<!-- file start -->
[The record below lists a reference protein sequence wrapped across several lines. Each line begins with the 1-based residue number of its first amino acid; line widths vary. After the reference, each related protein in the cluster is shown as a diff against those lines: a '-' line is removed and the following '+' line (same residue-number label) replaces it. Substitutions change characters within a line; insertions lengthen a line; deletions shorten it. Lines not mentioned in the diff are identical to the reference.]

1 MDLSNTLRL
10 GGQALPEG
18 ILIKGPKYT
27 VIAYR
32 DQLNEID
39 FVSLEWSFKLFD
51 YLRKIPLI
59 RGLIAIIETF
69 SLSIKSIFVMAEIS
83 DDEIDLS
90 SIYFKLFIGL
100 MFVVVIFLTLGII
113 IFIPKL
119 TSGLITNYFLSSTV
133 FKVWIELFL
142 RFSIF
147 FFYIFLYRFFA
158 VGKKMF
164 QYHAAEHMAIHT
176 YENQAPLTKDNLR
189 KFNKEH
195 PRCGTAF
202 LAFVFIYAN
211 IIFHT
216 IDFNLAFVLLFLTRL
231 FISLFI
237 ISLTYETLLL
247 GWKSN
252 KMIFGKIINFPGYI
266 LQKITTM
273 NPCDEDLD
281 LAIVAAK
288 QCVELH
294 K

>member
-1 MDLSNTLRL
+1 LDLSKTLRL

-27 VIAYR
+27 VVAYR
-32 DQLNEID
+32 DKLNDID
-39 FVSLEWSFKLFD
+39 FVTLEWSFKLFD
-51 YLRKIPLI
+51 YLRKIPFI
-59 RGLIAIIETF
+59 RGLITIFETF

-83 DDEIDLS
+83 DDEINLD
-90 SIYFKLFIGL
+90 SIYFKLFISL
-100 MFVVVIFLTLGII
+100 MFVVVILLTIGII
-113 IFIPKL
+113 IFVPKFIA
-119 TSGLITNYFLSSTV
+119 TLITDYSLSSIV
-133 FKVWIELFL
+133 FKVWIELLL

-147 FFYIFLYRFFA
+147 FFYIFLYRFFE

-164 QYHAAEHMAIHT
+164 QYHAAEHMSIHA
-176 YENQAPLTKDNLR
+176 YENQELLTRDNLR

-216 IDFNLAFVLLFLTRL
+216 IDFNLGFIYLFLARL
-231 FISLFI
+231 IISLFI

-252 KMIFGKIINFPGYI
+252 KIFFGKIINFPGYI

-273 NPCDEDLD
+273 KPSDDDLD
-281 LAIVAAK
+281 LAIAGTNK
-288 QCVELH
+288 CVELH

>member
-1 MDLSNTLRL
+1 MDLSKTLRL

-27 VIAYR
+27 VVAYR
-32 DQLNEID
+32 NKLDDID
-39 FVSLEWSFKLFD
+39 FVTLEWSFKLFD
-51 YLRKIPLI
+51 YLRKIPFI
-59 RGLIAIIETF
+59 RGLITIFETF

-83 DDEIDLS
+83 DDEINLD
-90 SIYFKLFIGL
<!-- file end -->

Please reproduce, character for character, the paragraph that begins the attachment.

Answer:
[The record below lists a reference protein sequence wrapped across several lines. Each line begins with the 1-based residue number of its first amino acid; line widths vary. After the reference, each related protein in the cluster is shown as a diff against those lines: a '-' line is removed and the following '+' line (same residue-number label) replaces it. Substitutions change characters within a line; insertions lengthen a line; deletions shorten it. Lines not mentioned in the diff are identical to the reference.]